A BAFTA Awards Barbie

Oppenheimer Dominates, Poor Things Surprises, and Barbie Faces Setbacks: A BAFTA Awards Recap

In the final stretch before Oscar voting opens, Christopher Nolan’s “Oppenheimer” maintains its dominance, securing seven wins, including Best Film and Director. However, the BAFTA Awards brought surprises, notably with Yorgos Lanthimos’ “Poor Things,” winning four prizes, including Emma Stone for Leading Actress and unexpected success in makeup. Could this foreshadow an upset for the presumed favorite, “Maestro,” at the Oscars? Bradley Cooper and Carey Mulligan’s misses signal a potential rebound for the Netflix feature.

In the visual effects category, “Poor Things” lacks an Oscar nomination, leaving room for speculation. While “Godzilla Minus One” seems a likely winner, other candidates remain strong contenders.

Emma Stone’s winning streak enhances her Oscar chances, particularly with her closest competitor absent from the BAFTA lineup. Still, questions linger about how many Oscars “Poor Things” can secure, with estimates ranging from zero to six.

Conversely, the meta-comedy “Barbie” faced a blow at the BAFTA Awards, losing the original screenplay award to “Anatomy of a Fall.” The competition remains fierce at the Oscars, with Cord Jefferson’s “American Fiction” surprising with a BAFTA win. Despite challenges, “Barbie” holds strong with wins from the Critics’ Choice Awards.

Jonathan Glazer’s “The Zone of Interest” made BAFTA history, winning both outstanding British film and film not in the English language, upsetting Nolan’s film in the sound category. Despite BAFTA’s predictive success, recent years have seen surprises. “Oppenheimer” remains in the discussion, but uncertainties linger.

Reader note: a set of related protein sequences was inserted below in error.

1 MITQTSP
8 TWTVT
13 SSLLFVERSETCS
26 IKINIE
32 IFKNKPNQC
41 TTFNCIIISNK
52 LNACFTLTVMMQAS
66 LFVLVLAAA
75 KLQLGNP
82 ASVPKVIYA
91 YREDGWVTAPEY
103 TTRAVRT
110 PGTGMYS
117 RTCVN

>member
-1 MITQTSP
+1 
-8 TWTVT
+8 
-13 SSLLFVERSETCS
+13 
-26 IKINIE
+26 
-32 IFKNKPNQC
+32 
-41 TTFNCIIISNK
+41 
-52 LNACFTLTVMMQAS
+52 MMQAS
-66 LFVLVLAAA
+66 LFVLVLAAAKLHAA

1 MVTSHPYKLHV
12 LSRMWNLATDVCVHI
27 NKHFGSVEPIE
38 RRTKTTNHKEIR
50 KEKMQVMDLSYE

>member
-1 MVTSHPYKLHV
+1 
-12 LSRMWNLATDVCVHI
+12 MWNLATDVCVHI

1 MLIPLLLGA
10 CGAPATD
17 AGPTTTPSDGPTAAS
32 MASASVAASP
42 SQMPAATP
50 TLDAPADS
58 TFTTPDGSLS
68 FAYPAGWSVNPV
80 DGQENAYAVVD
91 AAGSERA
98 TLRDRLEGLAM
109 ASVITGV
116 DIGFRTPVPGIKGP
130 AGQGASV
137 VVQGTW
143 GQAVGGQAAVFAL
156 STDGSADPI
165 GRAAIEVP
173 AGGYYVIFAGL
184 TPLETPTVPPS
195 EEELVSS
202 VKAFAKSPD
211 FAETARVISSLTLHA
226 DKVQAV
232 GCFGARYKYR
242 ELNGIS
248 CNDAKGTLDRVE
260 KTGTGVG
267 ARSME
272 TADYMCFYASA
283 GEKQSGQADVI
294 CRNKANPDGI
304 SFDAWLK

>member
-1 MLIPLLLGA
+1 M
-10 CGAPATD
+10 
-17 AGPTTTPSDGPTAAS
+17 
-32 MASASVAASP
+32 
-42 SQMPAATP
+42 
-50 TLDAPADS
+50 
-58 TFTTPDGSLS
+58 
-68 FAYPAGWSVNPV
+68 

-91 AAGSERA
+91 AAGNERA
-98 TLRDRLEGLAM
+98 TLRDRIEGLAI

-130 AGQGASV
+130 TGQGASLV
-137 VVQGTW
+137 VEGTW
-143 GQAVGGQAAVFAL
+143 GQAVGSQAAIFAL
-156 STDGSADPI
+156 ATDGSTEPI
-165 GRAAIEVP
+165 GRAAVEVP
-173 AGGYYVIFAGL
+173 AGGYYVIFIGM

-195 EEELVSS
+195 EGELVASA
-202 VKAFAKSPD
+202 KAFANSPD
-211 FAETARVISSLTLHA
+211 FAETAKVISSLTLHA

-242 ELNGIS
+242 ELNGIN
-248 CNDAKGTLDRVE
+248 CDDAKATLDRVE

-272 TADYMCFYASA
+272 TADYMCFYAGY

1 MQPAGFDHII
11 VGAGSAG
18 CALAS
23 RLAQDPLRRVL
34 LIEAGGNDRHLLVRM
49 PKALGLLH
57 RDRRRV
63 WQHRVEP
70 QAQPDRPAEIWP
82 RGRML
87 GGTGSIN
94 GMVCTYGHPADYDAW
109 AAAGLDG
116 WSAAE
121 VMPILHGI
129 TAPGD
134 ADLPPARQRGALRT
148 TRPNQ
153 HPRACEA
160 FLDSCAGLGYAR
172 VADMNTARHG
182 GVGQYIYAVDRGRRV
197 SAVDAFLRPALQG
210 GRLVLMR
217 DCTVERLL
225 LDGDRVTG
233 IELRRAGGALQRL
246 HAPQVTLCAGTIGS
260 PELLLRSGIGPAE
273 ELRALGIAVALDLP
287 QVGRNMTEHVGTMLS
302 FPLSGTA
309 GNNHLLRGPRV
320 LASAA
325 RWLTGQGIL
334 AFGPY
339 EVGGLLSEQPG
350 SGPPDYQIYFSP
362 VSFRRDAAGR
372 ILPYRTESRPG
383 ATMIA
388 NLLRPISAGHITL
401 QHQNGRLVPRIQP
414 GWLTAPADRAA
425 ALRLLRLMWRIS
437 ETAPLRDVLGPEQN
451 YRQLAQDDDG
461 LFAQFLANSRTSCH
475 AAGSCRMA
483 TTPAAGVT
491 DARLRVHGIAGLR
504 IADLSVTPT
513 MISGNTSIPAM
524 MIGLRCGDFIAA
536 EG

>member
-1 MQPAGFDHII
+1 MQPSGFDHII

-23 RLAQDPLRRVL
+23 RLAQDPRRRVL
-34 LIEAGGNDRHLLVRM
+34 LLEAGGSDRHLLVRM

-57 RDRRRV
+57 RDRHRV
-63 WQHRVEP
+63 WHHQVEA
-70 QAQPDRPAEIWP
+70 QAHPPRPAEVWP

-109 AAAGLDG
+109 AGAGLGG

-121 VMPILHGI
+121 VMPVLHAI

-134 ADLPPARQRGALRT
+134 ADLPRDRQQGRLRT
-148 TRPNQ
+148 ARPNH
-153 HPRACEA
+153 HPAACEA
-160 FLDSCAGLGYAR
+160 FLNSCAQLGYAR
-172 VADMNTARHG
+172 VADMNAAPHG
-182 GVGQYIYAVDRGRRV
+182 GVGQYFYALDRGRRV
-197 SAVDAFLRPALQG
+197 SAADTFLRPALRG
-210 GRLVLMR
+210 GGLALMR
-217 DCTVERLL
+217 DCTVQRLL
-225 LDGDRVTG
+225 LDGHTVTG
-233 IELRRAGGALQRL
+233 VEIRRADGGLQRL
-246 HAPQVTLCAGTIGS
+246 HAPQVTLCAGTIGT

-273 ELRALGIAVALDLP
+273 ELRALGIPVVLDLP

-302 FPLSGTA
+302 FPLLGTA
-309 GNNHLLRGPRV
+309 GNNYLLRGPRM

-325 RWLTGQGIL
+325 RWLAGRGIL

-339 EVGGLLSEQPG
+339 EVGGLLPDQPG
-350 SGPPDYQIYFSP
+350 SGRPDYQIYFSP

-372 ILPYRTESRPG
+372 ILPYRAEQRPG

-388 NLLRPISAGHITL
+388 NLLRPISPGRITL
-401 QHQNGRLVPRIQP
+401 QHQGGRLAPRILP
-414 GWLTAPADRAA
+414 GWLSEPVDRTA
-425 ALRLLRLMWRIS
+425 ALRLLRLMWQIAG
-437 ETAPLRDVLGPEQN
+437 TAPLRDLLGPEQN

Da‚ÄôVine Joy Randolph’s supporting actress win for “The Holdovers” sets the stage for a tense battle. “The Boy and the Heron” becomes the first non-American production to win the animated film category, facing competition from “Spider-Man: Across the Spider-Verse.”

“20 Days in Mariupol” appears poised to clinch the documentary Oscar after its recent DGA victory, while “Zone of Interest” locks up the international feature category.

Looking ahead, the WGA Awards, SAG Awards, Film Independent Spirit Awards, and PGA Awards will shape the Oscar landscape. Anticipation remains high until the grand reveal, with winners from the Cinema Audio Society, American Society of Cinematographers, and ACE Eddies yet to be announced.

In the final stretch before Oscar voting opens, Christopher Nolan’s “Oppenheimer” maintains its dominance, securing seven wins, including Best Film and Director. However, the BAFTA Awards brought surprises, notably with Yorgos Lanthimos’ “Poor Things,” winning four prizes, including Emma Stone for Leading Actress and unexpected success in makeup. Could this foreshadow an upset for the…

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